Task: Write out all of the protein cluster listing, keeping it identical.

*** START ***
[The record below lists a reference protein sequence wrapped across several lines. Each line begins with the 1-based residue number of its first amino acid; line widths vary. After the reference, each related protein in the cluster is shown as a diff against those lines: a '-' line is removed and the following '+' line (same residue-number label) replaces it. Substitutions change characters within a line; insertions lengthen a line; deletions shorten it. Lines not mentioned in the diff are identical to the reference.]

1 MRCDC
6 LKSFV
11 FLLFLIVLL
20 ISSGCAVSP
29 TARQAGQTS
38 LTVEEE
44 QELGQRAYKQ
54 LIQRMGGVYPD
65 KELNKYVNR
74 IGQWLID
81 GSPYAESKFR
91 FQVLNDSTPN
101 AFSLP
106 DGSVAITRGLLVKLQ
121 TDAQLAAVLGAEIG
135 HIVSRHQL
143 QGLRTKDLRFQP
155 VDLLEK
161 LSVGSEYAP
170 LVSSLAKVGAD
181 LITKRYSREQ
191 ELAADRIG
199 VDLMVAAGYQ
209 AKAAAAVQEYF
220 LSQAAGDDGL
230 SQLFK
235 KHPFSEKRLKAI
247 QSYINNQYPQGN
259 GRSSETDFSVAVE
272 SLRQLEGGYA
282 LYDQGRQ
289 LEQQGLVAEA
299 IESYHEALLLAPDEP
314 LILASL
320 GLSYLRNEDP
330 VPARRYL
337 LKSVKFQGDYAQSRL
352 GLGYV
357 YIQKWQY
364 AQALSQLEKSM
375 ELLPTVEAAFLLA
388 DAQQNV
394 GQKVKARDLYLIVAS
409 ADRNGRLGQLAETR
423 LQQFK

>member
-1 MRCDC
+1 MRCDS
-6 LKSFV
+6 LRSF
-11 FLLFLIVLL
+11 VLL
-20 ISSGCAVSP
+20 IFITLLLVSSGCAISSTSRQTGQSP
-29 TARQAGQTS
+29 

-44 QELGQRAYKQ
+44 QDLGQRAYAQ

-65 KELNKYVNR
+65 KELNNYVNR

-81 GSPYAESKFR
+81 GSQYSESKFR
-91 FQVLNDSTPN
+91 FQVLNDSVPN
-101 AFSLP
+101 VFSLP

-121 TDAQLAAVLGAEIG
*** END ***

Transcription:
[The record below lists a reference protein sequence wrapped across several lines. Each line begins with the 1-based residue number of its first amino acid; line widths vary. After the reference, each related protein in the cluster is shown as a diff against those lines: a '-' line is removed and the following '+' line (same residue-number label) replaces it. Substitutions change characters within a line; insertions lengthen a line; deletions shorten it. Lines not mentioned in the diff are identical to the reference.]

1 MRCDC
6 LKSFV
11 FLLFLIVLL
20 ISSGCAVSP
29 TARQAGQTS
38 LTVEEE
44 QELGQRAYKQ
54 LIQRMGGVYPD
65 KELNKYVNR
74 IGQWLID
81 GSPYAESKFR
91 FQVLNDSTPN
101 AFSLP
106 DGSVAITRGLLVKLQ
121 TDAQLAAVLGAEIG
135 HIVSRHQL
143 QGLRTKDLRFQP
155 VDLLEK
161 LSVGSEYAP
170 LVSSLAKVGAD
181 LITKRYSREQ
191 ELAADRIG
199 VDLMVAAGYQ
209 AKAAAAVQEYF
220 LSQAAGDDGL
230 SQLFK
235 KHPFSEKRLKAI
247 QSYINNQYPQGN
259 GRSSETDFSVAVE
272 SLRQLEGGYA
282 LYDQGRQ
289 LEQQGLVAEA
299 IESYHEALLLAPDEP
314 LILASL
320 GLSYLRNEDP
330 VPARRYL
337 LKSVKFQGDYAQSRL
352 GLGYV
357 YIQKWQY
364 AQALSQLEKSM
375 ELLPTVEAAFLLA
388 DAQQNV
394 GQKVKARDLYLIVAS
409 ADRNGRLGQLAETR
423 LQQFK

>member
-1 MRCDC
+1 MRCDS
-6 LKSFV
+6 LRSF
-11 FLLFLIVLL
+11 VLL
-20 ISSGCAVSP
+20 IFITLLLVSSGCAISSTSRQTGQSP
-29 TARQAGQTS
+29 

-44 QELGQRAYKQ
+44 QDLGQRAYAQ

-65 KELNKYVNR
+65 KELNNYVNR

-81 GSPYAESKFR
+81 GSQYSESKFR
-91 FQVLNDSTPN
+91 FQVLNDSVPN
-101 AFSLP
+101 VFSLP

-121 TDAQLAAVLGAEIG